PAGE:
Well, that’s the thing, is a lot of our woods there’s big transition lines. And you can get into, like, the ash and birch, but it’s also a great area for bedding. And maybe you have… So I’m talking on a year where we have a mass production, where there maybe is a set of hardwoods up on a big, flat, wide-open bench, because we don’t get a lot of undergrowth with our old growth. You can get into an oak bench or a maple bench and it’s…I mean 100 yards every direction you can see plain as day. And the goal is finding the bedding that isn’t in that mass production, getting that face of a hill on, like, a south-facing slope maybe where they’re going to have to come down to it. And get as close…tuck into that bedding as absolutely as close as I can physically get, and quiet, to where you’re maybe going to creep them at that last minute before dark.

Now, like you said, with rut it changes everything. Just get into the corridors. But early season is very difficult hunting around here. Like this year I think is going to be a huge mass production. I don’t know yet, it always seems like a shot in the dark. But if it is, I’m telling you mineral sites, you don’t see them hitting any mineral sites. They eat white oak acorns here like crack cocaine. I mean they will find…whichever ones are dropping and hitting the ground, your odds are highest they’re coming to those ones because it’s like those deer know, it’s crazy how they find it.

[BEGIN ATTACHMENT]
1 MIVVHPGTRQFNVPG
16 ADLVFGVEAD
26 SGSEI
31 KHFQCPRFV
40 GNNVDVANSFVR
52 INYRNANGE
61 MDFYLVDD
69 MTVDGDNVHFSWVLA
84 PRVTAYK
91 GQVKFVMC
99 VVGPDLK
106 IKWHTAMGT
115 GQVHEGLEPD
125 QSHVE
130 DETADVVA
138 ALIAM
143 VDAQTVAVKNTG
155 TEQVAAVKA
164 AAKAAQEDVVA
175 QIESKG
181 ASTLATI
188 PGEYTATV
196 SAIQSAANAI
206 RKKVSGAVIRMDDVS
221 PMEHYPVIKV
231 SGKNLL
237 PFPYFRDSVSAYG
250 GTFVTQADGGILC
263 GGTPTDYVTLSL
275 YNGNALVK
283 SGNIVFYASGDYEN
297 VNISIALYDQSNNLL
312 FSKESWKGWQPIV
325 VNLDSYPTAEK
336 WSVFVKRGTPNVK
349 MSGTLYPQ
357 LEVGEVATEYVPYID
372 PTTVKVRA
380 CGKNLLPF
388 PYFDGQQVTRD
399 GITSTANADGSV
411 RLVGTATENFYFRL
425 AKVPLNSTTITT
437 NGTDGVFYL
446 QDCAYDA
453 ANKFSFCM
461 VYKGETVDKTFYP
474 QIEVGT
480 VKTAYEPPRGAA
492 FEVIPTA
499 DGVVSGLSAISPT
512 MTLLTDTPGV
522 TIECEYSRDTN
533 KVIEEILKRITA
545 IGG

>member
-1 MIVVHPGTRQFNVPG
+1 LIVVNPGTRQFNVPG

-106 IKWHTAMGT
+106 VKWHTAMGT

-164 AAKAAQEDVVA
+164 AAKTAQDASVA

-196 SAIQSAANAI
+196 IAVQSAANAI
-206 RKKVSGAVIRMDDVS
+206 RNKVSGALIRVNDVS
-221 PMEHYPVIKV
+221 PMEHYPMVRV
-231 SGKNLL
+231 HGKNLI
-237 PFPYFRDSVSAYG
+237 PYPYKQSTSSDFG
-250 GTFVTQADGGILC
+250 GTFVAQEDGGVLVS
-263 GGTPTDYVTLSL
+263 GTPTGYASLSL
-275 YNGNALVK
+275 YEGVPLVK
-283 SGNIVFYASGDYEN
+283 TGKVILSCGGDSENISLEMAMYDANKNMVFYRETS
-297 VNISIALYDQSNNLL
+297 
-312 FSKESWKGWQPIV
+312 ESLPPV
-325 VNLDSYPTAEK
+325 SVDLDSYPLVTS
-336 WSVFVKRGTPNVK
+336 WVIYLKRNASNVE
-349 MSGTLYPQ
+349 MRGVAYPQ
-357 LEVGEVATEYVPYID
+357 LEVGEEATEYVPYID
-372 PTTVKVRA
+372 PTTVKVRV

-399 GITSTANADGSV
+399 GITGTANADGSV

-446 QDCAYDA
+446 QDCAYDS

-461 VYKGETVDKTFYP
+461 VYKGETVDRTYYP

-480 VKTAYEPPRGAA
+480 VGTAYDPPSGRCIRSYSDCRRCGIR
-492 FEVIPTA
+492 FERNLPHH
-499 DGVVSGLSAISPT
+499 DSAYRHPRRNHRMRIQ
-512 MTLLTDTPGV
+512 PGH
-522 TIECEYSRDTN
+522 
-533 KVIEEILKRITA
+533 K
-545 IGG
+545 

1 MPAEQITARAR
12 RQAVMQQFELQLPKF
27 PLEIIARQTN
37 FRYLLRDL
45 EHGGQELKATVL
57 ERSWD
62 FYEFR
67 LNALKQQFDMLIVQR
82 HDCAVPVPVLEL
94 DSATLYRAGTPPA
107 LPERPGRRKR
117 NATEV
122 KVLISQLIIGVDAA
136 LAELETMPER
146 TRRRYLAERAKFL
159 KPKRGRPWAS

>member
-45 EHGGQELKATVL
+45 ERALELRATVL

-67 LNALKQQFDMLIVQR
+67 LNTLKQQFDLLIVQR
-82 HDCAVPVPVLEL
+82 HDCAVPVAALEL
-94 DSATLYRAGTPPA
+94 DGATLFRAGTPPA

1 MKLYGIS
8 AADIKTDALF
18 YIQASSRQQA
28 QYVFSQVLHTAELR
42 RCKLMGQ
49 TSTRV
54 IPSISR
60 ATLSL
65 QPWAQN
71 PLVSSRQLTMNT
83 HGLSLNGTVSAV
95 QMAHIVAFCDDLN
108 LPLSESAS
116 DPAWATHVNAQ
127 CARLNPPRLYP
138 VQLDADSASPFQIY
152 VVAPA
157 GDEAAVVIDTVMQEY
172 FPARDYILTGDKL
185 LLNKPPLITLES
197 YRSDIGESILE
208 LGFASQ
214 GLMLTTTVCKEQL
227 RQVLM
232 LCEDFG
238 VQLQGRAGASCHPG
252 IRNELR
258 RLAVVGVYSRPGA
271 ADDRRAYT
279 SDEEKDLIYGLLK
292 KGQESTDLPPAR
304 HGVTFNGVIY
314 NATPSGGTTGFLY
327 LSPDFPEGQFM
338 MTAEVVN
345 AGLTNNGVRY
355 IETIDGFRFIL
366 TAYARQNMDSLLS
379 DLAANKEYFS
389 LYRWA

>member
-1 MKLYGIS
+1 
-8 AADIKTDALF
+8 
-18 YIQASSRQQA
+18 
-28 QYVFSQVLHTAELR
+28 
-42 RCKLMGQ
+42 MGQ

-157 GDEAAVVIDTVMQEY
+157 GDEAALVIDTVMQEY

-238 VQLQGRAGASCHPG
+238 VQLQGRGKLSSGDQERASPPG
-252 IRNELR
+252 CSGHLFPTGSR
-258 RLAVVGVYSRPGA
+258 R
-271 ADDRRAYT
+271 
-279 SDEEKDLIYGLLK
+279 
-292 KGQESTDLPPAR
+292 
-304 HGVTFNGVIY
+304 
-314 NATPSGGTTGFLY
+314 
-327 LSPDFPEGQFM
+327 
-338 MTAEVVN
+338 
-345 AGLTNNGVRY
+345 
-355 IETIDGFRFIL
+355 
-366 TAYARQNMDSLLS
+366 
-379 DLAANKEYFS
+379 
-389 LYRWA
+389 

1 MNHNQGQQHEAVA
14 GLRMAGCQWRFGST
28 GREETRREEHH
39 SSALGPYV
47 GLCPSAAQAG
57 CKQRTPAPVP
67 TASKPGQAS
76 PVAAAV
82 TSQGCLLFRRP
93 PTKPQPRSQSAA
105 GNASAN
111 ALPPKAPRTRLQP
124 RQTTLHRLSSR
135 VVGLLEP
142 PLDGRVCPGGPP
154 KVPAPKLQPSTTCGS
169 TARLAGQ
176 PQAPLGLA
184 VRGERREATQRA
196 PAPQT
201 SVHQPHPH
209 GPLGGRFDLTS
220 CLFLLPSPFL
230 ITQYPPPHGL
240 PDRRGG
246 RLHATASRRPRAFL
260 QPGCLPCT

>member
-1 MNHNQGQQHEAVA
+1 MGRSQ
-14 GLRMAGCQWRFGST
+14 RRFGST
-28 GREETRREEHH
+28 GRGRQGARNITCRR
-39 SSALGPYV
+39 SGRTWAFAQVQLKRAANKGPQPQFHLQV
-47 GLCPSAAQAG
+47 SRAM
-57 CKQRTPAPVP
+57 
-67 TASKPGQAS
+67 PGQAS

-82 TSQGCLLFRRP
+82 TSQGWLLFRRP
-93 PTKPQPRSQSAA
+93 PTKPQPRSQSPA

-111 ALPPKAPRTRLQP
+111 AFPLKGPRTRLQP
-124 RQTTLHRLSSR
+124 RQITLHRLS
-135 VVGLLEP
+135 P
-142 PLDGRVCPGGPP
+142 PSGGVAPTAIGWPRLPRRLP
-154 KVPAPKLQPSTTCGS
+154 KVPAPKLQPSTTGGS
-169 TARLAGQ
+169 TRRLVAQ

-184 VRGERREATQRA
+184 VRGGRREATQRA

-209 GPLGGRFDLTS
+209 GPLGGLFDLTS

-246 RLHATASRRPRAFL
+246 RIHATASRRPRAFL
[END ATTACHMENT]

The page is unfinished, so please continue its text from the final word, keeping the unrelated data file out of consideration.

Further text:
How do they know though? I just had a guy, he said, “I’ll be on white oaks, they’re dropping. And the deer are 60 yards away and my tree is dropping the same exact things and they go over there, and then they leave that tree and come over to my tree.” What’s the magic?

I think it’s the nutrients of the tree, because some acorns are sweeter and some are bitter.

WR 432 | Trophy Whitetails
Trophy Whitetails: Bucks want to find the does and if there’s an abundance of urine in the area, they want to figure out where that doe is, who she is.

And my uncle and his friends actually, about five, six years ago, kind of did a test run on this on their private land back where I grew up and they picked three white oak trees in the spring to start liming. And they limed it all summer. And when that thing started producing in the fall, those trees were the first trees that every single deer ate every single acorn that fell.